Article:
Title

Kinetics of transmission, infectivity, and genome stability of two novel mouse norovirus isolates in breeding mice.

Document Type

Article

Publication Date

2009

Keywords

Antibodies-Viral, Caliciviridae-Infections, Feces, Immunocompromised-Host, Infectious-Disease-Transmission-Vertical, Mice-SCID, Norovirus, Pregnancy, RNA-Viral, Rodent-Diseases, Serologic-Tests, Species-Specificity, Time-Factors, Virus-Shedding

JAX Location

see Reprint collection (a pdf is available).

JAX Source

Comp Med 2009 Feb; 59(1):27-36

Abstract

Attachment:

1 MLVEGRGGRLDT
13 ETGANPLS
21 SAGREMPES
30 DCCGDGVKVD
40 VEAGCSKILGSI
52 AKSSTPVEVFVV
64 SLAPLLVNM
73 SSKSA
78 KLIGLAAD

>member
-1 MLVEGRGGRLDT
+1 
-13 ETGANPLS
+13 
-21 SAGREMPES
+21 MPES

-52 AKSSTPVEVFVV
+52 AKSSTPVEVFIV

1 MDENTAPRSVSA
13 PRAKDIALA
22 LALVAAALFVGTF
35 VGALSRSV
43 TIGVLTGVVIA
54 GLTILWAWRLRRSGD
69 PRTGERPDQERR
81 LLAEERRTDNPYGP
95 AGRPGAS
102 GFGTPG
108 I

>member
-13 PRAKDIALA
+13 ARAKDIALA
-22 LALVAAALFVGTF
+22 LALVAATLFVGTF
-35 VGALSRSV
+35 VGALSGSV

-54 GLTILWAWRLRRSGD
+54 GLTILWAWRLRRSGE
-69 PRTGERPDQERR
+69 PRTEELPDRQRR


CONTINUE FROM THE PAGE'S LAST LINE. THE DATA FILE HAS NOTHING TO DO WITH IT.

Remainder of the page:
Murine noroviruses are a recently discovered group of viruses found within mouse research colonies in many animal facilities worldwide. In this study, we used 2 novel mouse norovirus (MNV) wildtype isolates to examine the kinetics of transmission and tissue distribution in breeding units of NOD.CB17-Prkdc(scid)/J and backcrossed NOD.CB17-Prkdc(scid)/J x NOD/ShiLtJ (N1) mice. Viral shedding in feces and dissemination to tissues of infected offspring mice were monitored by RT-PCR over a 6-wk period postpartum. Histologic sections of tissues from mice exposed to MNV were examined for lesions and their sera monitored for the presence of antibodies to MNV. Viruses shed in feces of parental and offspring mice were compared for sequence homology of the Orf2 gene. Studies showed that the wildtype viruses MNV5 and MNV6 behaved differently in terms of the kinetics of transmission and distribution to tissues of offspring mice. For MNV5, virus transmission from parents to offspring was not seen before 3 wk after birth, and neither isolate was transmitted between cages of infected and control mice. Susceptibility to infection was statistically different between the 2 mouse strains used in the study. Both immunodeficient NOD.CB17-Prkdc(scid)/J mice and NOD. CB17-Prkdc(scid)/J x NOD/ShiLtJ offspring capable of mounting an immune response shed virus in their feces throughout the 6-wk study period, but no gross or histologic lesions were present in infected tissues. Progeny viruses isolated from the feces of infected offspring showed numerous mutations in the Orf2 gene for MNV5 but not MNV6. These results confirm previous studies demonstrating that the biology of MNV in mice varies substantially with each virus isolate and mouse strain infected.

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